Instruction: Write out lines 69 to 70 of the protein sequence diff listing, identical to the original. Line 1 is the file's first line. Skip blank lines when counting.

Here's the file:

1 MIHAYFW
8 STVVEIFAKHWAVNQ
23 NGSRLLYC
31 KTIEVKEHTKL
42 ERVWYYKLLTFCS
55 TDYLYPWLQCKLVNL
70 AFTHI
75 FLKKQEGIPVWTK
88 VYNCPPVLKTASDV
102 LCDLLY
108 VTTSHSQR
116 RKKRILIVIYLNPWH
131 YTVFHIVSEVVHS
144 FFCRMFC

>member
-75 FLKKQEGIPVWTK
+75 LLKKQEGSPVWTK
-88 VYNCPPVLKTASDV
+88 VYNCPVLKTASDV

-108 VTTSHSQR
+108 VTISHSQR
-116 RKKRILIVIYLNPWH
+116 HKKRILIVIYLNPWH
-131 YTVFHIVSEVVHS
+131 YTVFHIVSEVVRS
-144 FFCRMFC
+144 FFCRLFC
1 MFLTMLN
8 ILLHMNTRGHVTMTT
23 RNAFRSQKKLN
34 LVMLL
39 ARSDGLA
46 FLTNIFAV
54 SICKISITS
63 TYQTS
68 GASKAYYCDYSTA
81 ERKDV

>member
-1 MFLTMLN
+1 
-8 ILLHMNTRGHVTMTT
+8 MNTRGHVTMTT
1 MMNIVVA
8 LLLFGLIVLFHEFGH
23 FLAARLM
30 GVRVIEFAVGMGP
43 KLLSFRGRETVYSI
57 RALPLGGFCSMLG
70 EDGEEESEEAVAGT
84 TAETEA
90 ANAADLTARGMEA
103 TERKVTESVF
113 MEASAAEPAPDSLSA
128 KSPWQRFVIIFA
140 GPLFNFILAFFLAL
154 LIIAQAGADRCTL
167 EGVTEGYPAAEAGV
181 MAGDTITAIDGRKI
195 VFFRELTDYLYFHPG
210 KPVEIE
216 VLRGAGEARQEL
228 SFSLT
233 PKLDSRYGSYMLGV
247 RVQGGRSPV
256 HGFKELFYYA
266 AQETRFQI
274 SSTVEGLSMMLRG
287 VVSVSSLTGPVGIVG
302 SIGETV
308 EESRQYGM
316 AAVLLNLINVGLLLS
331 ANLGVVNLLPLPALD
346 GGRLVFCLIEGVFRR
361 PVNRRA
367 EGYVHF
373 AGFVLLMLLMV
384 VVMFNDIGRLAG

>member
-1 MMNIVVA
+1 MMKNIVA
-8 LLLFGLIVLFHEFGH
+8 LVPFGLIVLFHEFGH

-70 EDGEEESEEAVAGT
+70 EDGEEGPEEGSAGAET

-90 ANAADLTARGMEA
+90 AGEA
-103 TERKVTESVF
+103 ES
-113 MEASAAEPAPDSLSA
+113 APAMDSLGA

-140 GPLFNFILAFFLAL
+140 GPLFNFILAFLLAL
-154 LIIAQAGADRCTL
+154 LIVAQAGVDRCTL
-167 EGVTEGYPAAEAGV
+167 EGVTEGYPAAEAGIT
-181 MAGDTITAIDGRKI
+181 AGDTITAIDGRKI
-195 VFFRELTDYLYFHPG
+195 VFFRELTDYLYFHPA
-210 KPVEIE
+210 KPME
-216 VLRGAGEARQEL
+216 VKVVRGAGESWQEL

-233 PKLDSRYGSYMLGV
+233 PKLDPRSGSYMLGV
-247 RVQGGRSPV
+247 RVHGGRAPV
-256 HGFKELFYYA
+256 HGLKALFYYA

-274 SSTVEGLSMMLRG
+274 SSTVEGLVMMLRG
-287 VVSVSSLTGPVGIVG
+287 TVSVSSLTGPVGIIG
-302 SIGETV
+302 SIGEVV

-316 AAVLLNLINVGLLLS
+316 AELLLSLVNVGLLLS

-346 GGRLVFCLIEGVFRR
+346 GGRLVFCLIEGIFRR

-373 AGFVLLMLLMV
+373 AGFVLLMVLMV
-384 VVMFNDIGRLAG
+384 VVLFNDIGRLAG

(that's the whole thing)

302 SIGETV
308 EESRQYGM